We bought a house. It’s time to fill up the basement with a layout.
The new layout space is a carpeted, finished basement. I’ve got about 17’x18′ of usable space for the layout.
I intend to make it an around the walls type plan, probably in a U shape, to keep the center of the room empty for various uses.
I’m currently trying to figure out exactly what to do with the space, so there is no plan at the moment, but there are a couple of ideas.
Focus on York
Initially I had planned on focusing on York PA, with my “what if the NCR survived” theme.
The plan for York would be to focus on the operations on the south end of the yard. This would include servicing three originating locals, as well as an interchange train from the Maryland Midland. Feeding these locals would be three road trains (in each direction), each dropping off or picking up blocks of cars.
Additionally there would be a yard job sorting the various inbound and outbound cars.
All this action means that I’d need an 9 track or so yard.
Additionally, I’d want enough railroad off the other end of it for my operators to feel like they’re actually going somewhere. I think I’d also want to include some of one of the branchlines radiating out of the city to include some switching opportunities.
The problem is that I would want to go all out, and York is directionally sprawling, in addition to being operationally busy.
Focus on Baltimore
So then I’ve been thinking about the other end of the NCR, Baltimore, specifically the area around the Mount Vernon Yard.
The CRHS convention in Philadelphia really reminded me of my love of urban railroading. I grew up around the stuff, and I realized that my layout would feel weird without it. While York is a city, it didn’t have the same type of thing I’d been looking for when it comes to big city railroading.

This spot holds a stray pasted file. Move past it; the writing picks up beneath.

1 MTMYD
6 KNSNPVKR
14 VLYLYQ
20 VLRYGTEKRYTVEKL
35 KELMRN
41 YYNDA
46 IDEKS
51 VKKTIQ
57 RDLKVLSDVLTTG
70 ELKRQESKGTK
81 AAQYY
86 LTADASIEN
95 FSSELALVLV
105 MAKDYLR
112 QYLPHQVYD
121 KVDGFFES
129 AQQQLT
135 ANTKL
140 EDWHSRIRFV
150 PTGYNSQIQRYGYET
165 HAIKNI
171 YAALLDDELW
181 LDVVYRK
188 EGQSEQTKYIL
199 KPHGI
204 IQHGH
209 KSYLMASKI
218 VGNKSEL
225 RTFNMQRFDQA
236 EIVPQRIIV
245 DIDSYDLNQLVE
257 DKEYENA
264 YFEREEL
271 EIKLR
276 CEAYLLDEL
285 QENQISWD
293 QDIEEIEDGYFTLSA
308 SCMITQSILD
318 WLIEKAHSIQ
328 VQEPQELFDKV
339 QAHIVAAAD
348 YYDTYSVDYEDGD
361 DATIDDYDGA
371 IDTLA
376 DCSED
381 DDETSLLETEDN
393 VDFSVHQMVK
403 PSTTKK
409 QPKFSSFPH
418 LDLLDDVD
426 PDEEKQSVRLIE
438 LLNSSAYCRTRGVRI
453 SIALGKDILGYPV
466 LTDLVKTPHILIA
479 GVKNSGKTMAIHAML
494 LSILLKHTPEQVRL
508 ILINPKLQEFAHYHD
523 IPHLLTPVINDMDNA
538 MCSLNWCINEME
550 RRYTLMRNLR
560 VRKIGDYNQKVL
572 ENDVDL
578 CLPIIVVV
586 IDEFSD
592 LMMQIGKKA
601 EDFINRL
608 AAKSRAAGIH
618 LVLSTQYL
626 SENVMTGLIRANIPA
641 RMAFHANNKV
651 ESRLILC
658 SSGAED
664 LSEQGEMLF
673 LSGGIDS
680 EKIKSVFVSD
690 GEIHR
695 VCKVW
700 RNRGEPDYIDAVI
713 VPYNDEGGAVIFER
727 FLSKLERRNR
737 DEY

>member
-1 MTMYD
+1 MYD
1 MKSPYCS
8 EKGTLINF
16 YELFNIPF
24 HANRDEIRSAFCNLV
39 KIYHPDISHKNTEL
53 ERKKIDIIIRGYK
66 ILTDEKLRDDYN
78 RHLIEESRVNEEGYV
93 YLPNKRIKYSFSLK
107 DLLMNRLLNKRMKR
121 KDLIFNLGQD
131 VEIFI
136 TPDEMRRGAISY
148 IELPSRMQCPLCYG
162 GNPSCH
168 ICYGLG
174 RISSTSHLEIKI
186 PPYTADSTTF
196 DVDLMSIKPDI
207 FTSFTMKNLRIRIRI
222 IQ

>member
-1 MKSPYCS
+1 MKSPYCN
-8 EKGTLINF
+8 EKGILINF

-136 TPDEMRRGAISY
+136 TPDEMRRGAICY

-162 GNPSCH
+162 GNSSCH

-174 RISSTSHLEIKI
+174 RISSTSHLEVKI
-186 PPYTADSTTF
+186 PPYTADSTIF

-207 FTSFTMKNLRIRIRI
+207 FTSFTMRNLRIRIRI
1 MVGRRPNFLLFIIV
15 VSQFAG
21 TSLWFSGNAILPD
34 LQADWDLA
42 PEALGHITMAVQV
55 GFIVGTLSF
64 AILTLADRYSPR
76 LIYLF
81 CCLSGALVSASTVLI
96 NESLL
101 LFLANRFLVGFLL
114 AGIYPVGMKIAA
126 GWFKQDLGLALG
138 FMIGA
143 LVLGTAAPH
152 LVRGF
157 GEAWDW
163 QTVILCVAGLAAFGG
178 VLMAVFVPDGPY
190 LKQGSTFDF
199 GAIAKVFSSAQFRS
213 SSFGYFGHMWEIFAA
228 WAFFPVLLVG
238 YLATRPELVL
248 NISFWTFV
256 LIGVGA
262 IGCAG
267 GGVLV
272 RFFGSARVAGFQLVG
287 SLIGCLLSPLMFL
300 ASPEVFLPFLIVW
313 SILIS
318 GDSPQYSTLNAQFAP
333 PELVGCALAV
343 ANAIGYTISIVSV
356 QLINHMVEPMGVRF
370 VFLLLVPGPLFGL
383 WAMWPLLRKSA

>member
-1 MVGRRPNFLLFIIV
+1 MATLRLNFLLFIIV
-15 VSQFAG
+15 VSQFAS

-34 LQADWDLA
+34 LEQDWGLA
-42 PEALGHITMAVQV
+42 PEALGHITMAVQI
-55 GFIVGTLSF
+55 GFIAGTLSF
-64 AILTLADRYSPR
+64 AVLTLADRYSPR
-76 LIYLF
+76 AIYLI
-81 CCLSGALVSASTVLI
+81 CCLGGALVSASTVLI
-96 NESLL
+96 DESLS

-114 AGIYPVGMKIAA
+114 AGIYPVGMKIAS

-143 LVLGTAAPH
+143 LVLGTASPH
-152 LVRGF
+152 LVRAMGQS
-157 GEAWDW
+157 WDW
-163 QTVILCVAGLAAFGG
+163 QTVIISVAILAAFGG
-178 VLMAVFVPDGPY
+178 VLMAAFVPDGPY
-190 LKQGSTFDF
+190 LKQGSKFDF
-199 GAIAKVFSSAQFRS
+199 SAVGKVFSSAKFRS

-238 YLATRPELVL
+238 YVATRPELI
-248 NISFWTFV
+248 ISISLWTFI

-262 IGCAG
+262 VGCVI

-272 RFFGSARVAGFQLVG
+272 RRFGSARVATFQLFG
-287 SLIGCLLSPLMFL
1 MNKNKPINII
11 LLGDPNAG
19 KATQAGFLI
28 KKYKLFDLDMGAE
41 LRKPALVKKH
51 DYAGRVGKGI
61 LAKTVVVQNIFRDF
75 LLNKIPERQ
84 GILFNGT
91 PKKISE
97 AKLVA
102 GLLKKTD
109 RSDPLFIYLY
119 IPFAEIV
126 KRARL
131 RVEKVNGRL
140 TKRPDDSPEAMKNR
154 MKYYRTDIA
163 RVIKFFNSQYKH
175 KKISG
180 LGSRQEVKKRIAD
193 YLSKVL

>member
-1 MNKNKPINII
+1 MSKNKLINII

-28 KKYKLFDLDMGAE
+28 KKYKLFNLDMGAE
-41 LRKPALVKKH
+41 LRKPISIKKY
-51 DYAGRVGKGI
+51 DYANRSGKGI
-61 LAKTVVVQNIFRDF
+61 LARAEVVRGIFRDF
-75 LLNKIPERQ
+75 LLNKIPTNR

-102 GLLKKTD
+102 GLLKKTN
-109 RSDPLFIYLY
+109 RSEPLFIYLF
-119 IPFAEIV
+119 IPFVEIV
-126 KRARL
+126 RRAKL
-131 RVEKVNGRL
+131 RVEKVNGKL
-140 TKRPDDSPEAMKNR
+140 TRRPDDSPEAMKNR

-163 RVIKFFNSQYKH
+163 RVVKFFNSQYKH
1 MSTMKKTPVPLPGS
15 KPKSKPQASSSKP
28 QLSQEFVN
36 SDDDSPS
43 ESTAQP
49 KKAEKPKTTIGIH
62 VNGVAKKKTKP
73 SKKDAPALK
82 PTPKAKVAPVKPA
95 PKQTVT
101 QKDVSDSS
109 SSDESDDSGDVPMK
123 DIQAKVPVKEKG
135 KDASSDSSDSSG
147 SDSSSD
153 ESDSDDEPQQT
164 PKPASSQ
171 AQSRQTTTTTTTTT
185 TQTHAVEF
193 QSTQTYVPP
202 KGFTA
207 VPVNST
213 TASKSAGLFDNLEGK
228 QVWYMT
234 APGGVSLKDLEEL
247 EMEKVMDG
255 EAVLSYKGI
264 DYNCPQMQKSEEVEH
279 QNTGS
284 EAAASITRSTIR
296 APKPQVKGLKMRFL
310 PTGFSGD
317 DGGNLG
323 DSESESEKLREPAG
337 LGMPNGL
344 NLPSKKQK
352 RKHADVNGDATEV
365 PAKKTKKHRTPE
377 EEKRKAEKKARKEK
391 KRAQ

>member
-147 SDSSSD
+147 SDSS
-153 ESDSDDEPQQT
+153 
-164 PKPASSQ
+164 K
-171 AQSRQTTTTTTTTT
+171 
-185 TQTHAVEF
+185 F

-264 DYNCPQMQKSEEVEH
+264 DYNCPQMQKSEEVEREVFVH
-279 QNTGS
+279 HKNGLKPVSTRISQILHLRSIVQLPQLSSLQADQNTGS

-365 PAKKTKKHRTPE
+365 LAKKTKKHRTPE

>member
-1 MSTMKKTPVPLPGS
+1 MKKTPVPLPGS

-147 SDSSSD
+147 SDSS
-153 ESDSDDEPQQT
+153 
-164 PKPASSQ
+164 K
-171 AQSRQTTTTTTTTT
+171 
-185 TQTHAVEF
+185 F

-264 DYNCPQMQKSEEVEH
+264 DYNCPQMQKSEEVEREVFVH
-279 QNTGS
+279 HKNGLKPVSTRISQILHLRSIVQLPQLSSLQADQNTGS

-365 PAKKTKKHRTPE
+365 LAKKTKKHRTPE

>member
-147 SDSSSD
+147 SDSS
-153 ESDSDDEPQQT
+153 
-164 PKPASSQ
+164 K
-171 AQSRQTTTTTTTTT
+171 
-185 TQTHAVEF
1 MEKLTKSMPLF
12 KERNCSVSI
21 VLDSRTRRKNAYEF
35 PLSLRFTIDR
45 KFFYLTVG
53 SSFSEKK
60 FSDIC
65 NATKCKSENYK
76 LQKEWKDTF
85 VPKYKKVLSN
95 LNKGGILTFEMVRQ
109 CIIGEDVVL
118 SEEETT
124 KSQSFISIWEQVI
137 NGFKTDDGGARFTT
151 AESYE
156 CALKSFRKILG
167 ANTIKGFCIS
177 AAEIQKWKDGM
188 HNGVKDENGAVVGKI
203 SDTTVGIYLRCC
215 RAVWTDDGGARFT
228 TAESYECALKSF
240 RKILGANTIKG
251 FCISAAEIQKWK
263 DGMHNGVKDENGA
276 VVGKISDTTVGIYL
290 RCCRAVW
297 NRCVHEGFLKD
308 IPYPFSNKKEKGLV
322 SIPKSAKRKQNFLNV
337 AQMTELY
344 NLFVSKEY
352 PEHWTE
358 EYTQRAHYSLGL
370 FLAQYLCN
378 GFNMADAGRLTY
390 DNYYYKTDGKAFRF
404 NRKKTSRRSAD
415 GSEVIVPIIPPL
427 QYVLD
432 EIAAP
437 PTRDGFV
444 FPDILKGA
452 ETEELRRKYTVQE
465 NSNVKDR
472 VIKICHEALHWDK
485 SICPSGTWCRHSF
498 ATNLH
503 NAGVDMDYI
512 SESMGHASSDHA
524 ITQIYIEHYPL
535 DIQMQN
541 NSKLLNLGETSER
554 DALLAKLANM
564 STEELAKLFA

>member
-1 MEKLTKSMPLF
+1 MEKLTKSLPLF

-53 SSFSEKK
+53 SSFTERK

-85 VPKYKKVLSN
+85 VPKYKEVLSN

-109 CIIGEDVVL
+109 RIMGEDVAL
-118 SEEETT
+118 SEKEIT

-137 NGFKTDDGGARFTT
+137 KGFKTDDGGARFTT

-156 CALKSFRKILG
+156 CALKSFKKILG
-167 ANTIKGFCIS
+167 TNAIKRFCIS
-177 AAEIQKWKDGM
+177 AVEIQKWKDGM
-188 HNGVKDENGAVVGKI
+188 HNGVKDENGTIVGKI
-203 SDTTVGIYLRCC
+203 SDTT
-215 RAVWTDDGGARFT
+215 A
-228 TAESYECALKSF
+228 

Baltimore’s operations seemed to be somewhat more laid back, oddly. In the original plan, the real important operations in Baltimore occurred in the large Bayview Yard, situated on the Northeast Corridor, and intended to be modeled with staging. However, there was a smaller Yard, just north of where the NCR met the NEC, which now is partially occupied with the MTA’s light rail shops, and a transflow terminal.
I realized that this yard could give me the operational “yard” interest I’m interested in, but would still be interesting with two pieces of modelers license.
- The addition of an industrial branch originating there.
- The “what if” construction of a tunnel leaving the NCR and forming a wye with for south bound traffic off the NCR.
The industrial branchline adds the need for some basic car sorting, under the premise that two different road trains would drop off the cars for the branch, and the local crew would have to organize them, as well as split the cars it brings back amongst two trains.
The tunnel to the south also provides some additional operational interest, as trains, such as SEPY (Selkirk-Potomac Yard near DC) would have cars to drop off there for transfer to Baltimore. These blocks would be relayed through the yard.
Additionally, like in the other plan, I wanted to include some distance so that train crews feel like they’re taking their trains somewhere after clearing the Baltimore Terminal. I plan on looping the line along to add some linear distance, and possibly including something like Parkton, as a commuter terminal.